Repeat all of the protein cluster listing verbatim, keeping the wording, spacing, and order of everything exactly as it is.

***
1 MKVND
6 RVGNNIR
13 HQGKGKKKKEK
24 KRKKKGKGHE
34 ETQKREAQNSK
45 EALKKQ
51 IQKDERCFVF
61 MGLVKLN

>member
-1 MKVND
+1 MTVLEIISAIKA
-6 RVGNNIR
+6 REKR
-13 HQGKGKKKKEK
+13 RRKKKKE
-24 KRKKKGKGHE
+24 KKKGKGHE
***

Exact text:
1 MKVND
6 RVGNNIR
13 HQGKGKKKKEK
24 KRKKKGKGHE
34 ETQKREAQNSK
45 EALKKQ
51 IQKDERCFVF
61 MGLVKLN

>member
-1 MKVND
+1 MTVLEIISAIKA
-6 RVGNNIR
+6 REKR
-13 HQGKGKKKKEK
+13 RRKKKKE
-24 KRKKKGKGHE
+24 KKKGKGHE